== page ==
This Week in Business is our weekly recap column, a collection of stats and quotes from recent stories presented with a dash of opinion and intended to shed light on various trends. Check back every Friday for a new entry.
Earlier this week, Sony posted a Q&A transcript from a podcast interview with PlayStation Studios head Hermen Hulst on the PlayStation Blog, and slipped in a few tidbits of actual news into the mix.
After a bit of preamble about the company's commitment to single-player narrative games and teasing of the upcoming pipeline and new intellectual property, Hulst got to the first big bit of news.
QUOTE | "You can't build a community of over 110 million PS4 owners and then just walk away from it, right? I think that'd be bad news for fans of PS4, and frankly not very good business. Where it makes sense to develop a title for both PS4 and PS5 -- for Horizon Forbidden West, the next God of War, GT7 -- we'll continue looking at that." - PlayStation Studios head Herman Hulst confirms that some games previously expected to be PS5 exclusives will also have PS4 versions.
(OK, technically Hulst didn't actually confirm PS4 versions of the next God of War and Gran Turismo 7 there, but the only thing more tiresome than pointing that out is having to be this nitpicky and literal because the industry has conditioned us to look for the wiggle room in every statement.)
It's understandable that announcement would have been tucked so deep into the post, because it's a pretty thorough backtracking on everything Sony was telling people last year in the lead-up to the next-gen hardware launches.
Microsoft's push for the Series X|S had been focused on things like the Game Pass service and backward compatibility rather than any kind of next-gen exclusives. Likely spotting a compelling selling point and differentiating factor, Sony's PS5 marketing played up next-gen exclusives in a big way.
QUOTE | "We have always said that we believe in generations. We believe that when you go to all the trouble of creating a next-gen console, that it should include features and benefits that the previous generation does not include. And that, in our view, people should make games that can make the most of those features." - PlayStation head Jim Ryan, in an interview with us last May, on the suggestion that making PS4 versions of PS5 games would help keep owners of the older console engaged.
In short, Sony implied PS5 would be the only place to play its big first-party games last year, and now it's saying that's not the case, arguably wronging anybody who went out of their way to buy a PS5 (which is pretty much still the only way to buy a PS5 thanks to supply constraints) based on the promise that they couldn't play these experiences on a PS4.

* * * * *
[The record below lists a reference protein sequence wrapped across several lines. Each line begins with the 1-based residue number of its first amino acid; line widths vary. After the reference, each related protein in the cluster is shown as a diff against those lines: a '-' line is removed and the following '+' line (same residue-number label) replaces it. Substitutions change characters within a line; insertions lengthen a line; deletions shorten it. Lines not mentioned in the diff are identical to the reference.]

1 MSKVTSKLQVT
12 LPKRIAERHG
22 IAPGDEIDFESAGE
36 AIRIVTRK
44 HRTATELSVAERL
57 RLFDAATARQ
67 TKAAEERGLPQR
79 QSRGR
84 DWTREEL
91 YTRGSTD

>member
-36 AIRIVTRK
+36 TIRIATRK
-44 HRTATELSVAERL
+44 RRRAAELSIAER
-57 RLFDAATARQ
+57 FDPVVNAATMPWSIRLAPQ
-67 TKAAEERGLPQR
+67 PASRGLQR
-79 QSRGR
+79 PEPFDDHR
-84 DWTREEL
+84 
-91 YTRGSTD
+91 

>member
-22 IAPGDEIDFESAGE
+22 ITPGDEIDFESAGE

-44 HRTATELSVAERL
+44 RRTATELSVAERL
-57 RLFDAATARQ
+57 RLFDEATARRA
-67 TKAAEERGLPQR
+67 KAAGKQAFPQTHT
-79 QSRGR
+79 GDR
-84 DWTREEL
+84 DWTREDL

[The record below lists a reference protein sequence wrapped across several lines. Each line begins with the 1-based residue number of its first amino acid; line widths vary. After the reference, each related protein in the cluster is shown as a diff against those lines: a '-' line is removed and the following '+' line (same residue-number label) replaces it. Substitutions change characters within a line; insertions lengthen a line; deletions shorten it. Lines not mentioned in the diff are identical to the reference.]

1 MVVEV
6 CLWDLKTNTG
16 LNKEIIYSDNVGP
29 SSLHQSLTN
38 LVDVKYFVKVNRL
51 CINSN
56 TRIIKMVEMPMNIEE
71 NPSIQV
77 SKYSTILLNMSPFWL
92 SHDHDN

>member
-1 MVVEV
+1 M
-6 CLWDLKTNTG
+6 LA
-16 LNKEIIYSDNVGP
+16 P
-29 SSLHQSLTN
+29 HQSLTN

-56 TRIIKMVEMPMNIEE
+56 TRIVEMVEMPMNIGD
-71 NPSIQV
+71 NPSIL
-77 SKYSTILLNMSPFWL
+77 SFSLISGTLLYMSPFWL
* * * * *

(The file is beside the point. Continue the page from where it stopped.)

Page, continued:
On the one hand, that could obviously be frustrating. On the other, outrage over games losing their exclusivity and being able to be experienced by more people has traditionally been the territory of pitiable diehard console warriors.
But it's one thing to hold back certain details for a marketing beat, or to build hype for a new console by announcing a bunch of games with release windows, even though odds are pretty good some will get delayed and others may never see release at all. It's video games, after all. These things happen.
But what Sony has done here is coming off a lot more like a deliberate sin of omission. Going into the launch, it needed to defend its position as the market leader, to create buzz around the PS5 that would dwarf whatever the Series X|S could muster, that would ensure the public perception would be that PS5 is the next-gen console to get.
Now that it has achieved what it hoped to, it can drop the masquerade and confirm the not-so-shocking truth that it will make its games available to the PS4 installed base of 110 million potential customers as well as the PS5 base of about 8 million (although it should be considerably higher by the time these games come out).
The fact that Sony chose to acknowledge these games for the first time as throwaway asides deep in a podcast rather than stand-alone press releases trumpeting their existence suggests it knew this was more an admission than an announcement.